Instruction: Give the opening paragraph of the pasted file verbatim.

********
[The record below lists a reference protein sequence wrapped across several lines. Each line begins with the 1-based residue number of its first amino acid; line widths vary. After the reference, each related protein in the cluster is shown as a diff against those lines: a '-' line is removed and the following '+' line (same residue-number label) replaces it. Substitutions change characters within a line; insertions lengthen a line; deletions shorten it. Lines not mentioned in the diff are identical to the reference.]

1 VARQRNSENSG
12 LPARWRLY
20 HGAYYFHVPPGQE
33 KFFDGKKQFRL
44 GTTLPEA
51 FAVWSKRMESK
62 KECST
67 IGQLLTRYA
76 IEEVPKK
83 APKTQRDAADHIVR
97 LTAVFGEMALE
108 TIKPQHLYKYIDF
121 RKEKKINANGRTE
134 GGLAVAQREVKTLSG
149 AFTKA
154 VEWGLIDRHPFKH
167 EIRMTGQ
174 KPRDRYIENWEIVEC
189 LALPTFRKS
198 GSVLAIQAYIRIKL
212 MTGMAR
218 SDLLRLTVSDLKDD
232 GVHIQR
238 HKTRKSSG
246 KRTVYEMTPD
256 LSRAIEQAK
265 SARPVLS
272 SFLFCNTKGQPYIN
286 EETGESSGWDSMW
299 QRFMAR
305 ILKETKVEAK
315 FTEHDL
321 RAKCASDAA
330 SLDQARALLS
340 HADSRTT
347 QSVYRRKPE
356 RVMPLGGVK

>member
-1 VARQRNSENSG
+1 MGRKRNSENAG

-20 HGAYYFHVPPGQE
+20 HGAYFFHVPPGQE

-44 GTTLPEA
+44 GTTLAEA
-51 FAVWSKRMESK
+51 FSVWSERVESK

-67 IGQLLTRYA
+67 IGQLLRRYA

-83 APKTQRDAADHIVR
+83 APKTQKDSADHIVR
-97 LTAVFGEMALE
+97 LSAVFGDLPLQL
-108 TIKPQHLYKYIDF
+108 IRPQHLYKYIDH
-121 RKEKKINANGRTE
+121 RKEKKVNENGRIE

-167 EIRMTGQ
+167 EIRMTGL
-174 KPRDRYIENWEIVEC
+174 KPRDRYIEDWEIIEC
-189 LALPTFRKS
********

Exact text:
[The record below lists a reference protein sequence wrapped across several lines. Each line begins with the 1-based residue number of its first amino acid; line widths vary. After the reference, each related protein in the cluster is shown as a diff against those lines: a '-' line is removed and the following '+' line (same residue-number label) replaces it. Substitutions change characters within a line; insertions lengthen a line; deletions shorten it. Lines not mentioned in the diff are identical to the reference.]